The Red City

by Jorge Sanchez - 4 years, 10 months ago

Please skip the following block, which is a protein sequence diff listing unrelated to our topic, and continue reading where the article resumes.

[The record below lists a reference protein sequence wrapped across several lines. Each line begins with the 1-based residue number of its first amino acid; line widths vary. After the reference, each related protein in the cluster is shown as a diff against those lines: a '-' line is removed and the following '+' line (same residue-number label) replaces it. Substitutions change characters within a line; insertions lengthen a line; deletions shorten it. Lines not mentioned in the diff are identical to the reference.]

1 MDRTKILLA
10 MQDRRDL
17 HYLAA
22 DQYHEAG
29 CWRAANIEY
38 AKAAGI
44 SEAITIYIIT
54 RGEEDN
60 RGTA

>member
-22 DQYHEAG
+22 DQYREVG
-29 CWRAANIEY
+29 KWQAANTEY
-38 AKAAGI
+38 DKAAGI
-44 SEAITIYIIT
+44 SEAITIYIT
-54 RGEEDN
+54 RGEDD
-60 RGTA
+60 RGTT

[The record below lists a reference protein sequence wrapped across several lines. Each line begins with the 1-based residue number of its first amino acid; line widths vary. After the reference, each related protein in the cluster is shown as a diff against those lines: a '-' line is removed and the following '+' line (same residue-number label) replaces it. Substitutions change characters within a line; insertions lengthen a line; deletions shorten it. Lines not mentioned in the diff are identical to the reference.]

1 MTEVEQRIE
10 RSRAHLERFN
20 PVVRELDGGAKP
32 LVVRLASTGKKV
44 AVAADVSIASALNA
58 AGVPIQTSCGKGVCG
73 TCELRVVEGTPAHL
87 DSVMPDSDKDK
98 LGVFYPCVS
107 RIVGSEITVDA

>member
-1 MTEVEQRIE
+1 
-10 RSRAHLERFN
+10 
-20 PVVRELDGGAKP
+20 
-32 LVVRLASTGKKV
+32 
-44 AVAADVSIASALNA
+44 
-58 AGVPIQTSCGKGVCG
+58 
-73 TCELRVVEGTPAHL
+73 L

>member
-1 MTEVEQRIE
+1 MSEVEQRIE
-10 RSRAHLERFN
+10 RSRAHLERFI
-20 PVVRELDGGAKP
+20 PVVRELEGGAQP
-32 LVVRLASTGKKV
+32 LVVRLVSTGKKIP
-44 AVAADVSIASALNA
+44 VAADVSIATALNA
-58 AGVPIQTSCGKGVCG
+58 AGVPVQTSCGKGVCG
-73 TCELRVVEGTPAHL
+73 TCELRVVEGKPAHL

I arrived to Yoshkar-Ola, the capital of the Republic of Marii El, late in the night, from Kazan, on board a local and very slow train called “elektrichki”. I asked in the railway station for the dormitory and I was allowed to sleep in a room with bus drivers (inside the railway station) thanks to my insistence and for being the woman in the reception very kind, because at the beginning she said that she had no right to accept foreigners. Early in the morning I woke up very early and walked across the street where I found an excellent “stolovaya”, or cheap and popular restaurant offering home made food, to eat something. After that I asked the people where the downtown was, and I walked there. I had expected an ordinary Russian town, with the names of the avenues Pushkin, Frunze, Diktatura Proletariat, Communistkaya, Karl Marx, Dzerzhinsky (a most sinister Polish communist, founder of the Cheka, origin of the KGB), Lenin Square, and the kind, with the central market, a cathedral, theatres, the typical pedestrian street, etc. But I was completely wrong. Yoshkar-Ola, a town of 300.000 inhabitants, which name means in Mari language “Red City”, was BEAUTIFUL! Its buildings around the main square looked like Italians ones, copying the Renaissance style; it was like being in Florence. The most stunning building was the National Gallery of Art, next to the hotel Yoshkar-Ola on one side, and to the Mariinski Theatre on the other. There was also a monument dedicated to a Russian hero founder of the town at the end of the XVI century, and a statue representing an Episcope. The pretty looking building of the Town Hall was in front, and a lovely church was located in a park next door. But that was not all. I am very fond of Russian Kremlins, or fortresses, and very few cities can be proud of sheltering one (apart from Moscow, Tobolsk, Tula, Astrakhan, Smolensk, Novgorod, Kazan, and still about half a dozen, no more), but I did not know about the existence of a Kremlin in Yoshkar-Ola, near the river. In fact it was being reconstructed, but it was almost finished and already showed its magnificence. The local market was very busy. In September 2009 the fruits shops were selling mainly watermelons from Astrakhan and dried fruits from Azerbaijan and Uzbekistan. Most of the sellers in that market were nationals from Central Asia countries, or from Caucasus republics. When darkness fell, I took a bus from Yoshkar-Ola to Cheboksary, in the Republic of Chuvashia.

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